Jul, 22, 2021

Scorecard # 34 – Bedrock


The Value Fund was up +7.2% in Q2 and is up +13.7% year-to-date (YTD) net of fees and expenses. The weakening US dollar lowered our returns by approximately (1.3%) in the quarter and (2.5%) YTD. As of June 30, the S&P/TSX Total Return Index was up +17.3% and the S&P500 Total Return Index ($CAD) was up +12.2%.

Our best performing stock in Q2 was our investment in TVA Group (TSX:TVA.B) +38.3% which we discussed in Scorecard #33. The company recently announced a project to build a new $53 million soundstage in Montreal which is scheduled to open in 2023. This is the company’s highest margin segment and as a recent article in the Wall Street Journal highlights, soundstages are in short supply given rising demand for filmed content. Despite the stock’s move, we continue to believe it is undervalued.

Our holdings in tech behemoths Alphabet (GOOG) +21.2% and Facebook (FB) +18.1% rounded out the top three contributors for the quarter. We hope to hold these long-term compounders for many years to come.

Our only detractor during the quarter was our investment in Intel (INTC) -12.3%. Intel is a turnaround story that will likely take years to play out. We believe that new CEO Pat Gelsinger is making intelligent decisions and at current valuations, are content continuing to own the stock.

The only major portfolio move during the quarter was the sale of our entire stake in Organon (OGN). Organon was a spinoff (dividend) from our holding in Merck (MRK). As with many drug spinoffs, Organon was loaded up with debt and slow growing, so we headed for the exits shortly after receiving the shares.

We are off to a good start in 2021 and as of writing, July has continued that positive trend. That said, we remain wary of lurking risks given the market’s overall valuation.

Portfolio “Look Through”

To survive Mother Nature’s inevitable storms, a house must be built on a solid foundation with quality materials. We teach this to our children via the fable of The Three Little Pigs. Yet in the current bull market, many adults seem to have forgotten that childhood lesson when it comes to their financial house.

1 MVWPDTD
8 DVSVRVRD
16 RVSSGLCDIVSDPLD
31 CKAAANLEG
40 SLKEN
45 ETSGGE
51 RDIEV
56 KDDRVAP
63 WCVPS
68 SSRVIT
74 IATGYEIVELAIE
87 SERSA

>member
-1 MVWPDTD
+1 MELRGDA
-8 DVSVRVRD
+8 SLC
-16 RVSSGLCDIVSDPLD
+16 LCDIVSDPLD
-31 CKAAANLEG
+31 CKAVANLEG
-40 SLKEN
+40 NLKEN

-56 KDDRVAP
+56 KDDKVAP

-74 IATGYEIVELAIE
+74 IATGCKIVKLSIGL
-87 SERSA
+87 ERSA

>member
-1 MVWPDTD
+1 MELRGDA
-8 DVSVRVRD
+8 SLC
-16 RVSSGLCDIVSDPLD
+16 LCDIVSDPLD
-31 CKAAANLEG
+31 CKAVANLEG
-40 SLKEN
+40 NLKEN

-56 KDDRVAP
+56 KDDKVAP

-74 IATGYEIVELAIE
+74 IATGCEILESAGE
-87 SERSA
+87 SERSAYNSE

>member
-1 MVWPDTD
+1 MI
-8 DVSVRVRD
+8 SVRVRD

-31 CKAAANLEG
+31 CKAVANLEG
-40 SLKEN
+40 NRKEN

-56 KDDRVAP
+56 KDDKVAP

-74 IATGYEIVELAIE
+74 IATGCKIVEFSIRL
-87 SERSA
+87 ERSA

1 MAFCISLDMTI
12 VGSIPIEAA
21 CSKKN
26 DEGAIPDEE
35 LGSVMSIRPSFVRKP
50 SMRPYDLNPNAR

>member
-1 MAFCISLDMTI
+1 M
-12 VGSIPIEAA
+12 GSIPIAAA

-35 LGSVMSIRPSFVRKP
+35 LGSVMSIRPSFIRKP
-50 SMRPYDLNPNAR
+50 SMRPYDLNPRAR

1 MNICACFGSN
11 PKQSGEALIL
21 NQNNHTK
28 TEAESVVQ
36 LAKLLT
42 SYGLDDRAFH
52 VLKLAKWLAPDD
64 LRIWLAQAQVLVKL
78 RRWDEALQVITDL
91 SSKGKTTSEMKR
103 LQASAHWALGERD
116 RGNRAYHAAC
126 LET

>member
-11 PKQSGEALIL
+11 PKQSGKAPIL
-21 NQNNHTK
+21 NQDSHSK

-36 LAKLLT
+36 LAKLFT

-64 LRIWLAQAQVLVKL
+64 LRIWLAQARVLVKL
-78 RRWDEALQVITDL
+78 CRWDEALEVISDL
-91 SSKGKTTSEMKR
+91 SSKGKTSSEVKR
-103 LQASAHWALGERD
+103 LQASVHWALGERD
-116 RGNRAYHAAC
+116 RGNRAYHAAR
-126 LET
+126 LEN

Seeking quick riches and egged on by the media and envy, we see many investment portfolios that are built of straw (Bitcoin and other speculative assets) and sticks (unprofitable companies trading at insane valuations). We prefer our investment portfolios to be constructed of brick.

In order to verify that our investment foundation is solid, we recently analyzed the Value Fund’s holdings quantitatively and compared them to the S&P 500 Index. Instead of presenting the Value Fund as a mutual fund, we aggregated its underlying holdings at different periods of time and presented the portfolio as if it were a company (called a “look-through” analysis). We then did the same with the S&P 500 Index. The results are presented in the table below.

Source: Greenskeeper Asset Management / Bloomberg / S&P Captial IQ. Return on Equity, Gross Margin, Operating Margin, Cash Conversion and Free Cash Flow Yield are the weighted mean of the underlying companies invested in by the Greenskeeper Value Fund and the mean for the S&P 500 Index. The S&P 500 Index figures exclude financial stocks except for ROE which includes all sectors. Interest coverage figures are median and exclude financial stocks. Ratios are based on last reported fiscal year accounts as at the respective dates and as defined by S&P Capital IQ. Cash Conversion compares Free Cash Flow with Net Income. Free Cash Flow Yield for the S&P500 uses the period-end median. *2021 figures as of June 30.